Follow Us:

Newly Discovered Marsupial Engages In Suicidal Sex

The males of the Black-footed Antechinus so exert themselves during mating that most die before their offspring are born.

| March 5, 2014 | In the Lab

AsianScientist (Mar. 5, 2014) - A highly sexed mouse-like marsupial in Queensland's Springbrook National Park, the Black-tailed Antechinus, was found in the high-altitude regions of the World Heritage Area.

It is the third new species in the genus Antechinus that Dr Andrew Baker and his research team from Queensland University of Technology have discovered in the past two years, all from south-east Queensland.

Dr Baker said he suspected the rare, Black-tailed Antechinus was a separate species when he and his team came across it last May because it had distinctive yellow-orange markings around its eyes and on its rump, and a black tail and feet.

"Comparing it to the Dusky Antechinus, which inhabits south-east Australia, we thought it was probably new," said Dr Baker. "We laid about 300 traps baited with peanut butter and oats. When we caught the first black-tailed antechinus in a trap, we knew we were onto something pretty special."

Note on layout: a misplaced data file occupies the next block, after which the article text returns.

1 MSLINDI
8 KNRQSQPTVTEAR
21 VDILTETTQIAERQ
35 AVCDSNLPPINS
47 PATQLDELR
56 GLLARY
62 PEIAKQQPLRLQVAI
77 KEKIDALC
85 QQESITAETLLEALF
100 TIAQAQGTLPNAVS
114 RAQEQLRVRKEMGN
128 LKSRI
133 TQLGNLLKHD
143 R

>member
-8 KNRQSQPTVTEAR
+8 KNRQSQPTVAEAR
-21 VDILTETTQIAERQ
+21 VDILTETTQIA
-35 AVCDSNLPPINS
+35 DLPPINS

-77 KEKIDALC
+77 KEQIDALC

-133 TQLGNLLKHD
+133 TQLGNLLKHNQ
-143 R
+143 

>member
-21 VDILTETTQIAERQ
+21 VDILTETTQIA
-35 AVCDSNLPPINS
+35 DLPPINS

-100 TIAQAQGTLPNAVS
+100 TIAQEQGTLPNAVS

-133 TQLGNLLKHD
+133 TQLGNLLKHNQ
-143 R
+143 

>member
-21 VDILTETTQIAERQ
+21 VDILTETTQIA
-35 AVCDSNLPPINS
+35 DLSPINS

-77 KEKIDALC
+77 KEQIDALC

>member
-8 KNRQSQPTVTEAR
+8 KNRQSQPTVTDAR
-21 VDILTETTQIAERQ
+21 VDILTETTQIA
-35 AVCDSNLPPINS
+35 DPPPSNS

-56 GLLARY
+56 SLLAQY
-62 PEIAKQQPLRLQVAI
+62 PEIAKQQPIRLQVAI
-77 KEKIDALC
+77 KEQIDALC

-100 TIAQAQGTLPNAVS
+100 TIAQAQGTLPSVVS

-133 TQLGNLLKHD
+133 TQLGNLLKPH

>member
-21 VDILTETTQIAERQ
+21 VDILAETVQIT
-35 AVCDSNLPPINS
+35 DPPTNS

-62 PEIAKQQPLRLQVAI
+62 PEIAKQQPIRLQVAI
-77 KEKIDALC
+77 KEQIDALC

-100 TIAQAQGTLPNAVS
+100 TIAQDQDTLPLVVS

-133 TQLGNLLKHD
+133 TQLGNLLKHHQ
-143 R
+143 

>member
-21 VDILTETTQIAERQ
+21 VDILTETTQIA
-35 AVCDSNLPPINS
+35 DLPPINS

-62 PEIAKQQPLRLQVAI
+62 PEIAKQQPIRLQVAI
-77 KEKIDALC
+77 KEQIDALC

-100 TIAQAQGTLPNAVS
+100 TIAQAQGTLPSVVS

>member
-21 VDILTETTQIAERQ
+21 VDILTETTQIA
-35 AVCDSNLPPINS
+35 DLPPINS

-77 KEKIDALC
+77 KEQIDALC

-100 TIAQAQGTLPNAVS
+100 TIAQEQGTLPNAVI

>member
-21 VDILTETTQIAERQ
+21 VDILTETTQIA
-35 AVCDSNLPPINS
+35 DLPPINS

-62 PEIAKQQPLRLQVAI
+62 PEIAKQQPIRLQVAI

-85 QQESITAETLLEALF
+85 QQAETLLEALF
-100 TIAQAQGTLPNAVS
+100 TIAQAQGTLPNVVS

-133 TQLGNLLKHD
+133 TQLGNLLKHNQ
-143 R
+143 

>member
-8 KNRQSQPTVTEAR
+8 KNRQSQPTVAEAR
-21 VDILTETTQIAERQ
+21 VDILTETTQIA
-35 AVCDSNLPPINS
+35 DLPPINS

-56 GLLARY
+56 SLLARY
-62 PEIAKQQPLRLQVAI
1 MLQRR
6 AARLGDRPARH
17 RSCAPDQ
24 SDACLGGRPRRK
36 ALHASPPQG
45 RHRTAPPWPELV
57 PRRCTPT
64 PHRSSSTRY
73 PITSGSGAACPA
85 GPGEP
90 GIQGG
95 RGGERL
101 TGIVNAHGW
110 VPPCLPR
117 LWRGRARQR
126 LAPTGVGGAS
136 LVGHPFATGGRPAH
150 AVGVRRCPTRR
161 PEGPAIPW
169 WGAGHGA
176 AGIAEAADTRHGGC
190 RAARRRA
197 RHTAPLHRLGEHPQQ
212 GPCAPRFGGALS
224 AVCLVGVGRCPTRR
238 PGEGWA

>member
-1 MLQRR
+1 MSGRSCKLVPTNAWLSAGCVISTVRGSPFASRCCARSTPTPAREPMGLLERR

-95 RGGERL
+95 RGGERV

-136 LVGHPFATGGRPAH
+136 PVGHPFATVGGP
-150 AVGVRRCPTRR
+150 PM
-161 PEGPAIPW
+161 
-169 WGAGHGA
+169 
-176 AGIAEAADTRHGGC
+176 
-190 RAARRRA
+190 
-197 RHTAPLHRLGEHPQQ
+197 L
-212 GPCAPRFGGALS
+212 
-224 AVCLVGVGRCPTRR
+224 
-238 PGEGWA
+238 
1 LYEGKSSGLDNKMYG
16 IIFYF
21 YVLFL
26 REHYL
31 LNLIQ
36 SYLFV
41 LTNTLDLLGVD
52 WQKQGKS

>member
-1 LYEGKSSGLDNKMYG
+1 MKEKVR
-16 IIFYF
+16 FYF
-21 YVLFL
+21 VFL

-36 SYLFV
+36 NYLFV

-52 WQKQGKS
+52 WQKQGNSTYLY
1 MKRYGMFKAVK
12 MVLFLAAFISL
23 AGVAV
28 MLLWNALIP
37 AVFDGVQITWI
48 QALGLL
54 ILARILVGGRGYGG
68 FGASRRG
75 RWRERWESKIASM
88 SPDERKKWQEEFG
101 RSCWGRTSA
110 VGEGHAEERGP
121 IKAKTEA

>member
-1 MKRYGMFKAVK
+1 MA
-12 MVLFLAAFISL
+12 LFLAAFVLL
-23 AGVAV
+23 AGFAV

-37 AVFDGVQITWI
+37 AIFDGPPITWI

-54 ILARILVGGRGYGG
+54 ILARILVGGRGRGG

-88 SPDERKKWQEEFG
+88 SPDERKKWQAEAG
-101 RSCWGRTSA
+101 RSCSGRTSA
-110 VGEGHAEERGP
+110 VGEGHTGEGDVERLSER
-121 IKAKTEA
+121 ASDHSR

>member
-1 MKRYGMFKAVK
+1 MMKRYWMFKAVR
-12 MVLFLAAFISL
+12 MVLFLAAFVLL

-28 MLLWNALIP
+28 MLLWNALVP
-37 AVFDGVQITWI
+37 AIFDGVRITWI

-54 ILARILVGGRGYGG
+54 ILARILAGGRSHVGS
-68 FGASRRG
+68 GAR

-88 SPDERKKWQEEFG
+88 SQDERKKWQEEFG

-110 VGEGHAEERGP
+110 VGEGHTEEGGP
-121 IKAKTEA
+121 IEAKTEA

Dr Baker is now applying for an endangered species listing.

"Antechinus males and females are highly promiscuous; males mate for long periods of time with many females to promote their own genes," Dr Baker said. "A single female's brood of young will typically be sired by several fathers, but during mating stress hormone levels rise dramatically, eventually causing the males' bodies to shut down. The males all die before their young are born."

New mammal discoveries are rare, with only a handful typically discovered in the world each year. Dr Baker said the Black-tailed Antechinus likely won't be the last unique creature to be unearthed in Springbrook National Park.

"The Gondwanaland rainforest relic at Springbrook is special and unique," he told the Gold Coast Bulletin. "It would not surprise me if there are other animals that are new in that area. Such things are about place not species."

The article can be found at: Baker et al. (2014) The Black-tailed Antechinus, Antechinus arktos sp. nov.: a new species of carnivorous marsupial from montane regions of the Tweed Volcano caldera, eastern Australia.


Source: Queensland University of Technology; Photo: Doug Beckers/Flickr/CC.

Disclaimer: This article does not necessarily reflect the views of AsianScientist or its staff.

Related Stories from Asian Scientist

Subscribe to our newsletter

Subscribe to our newsletter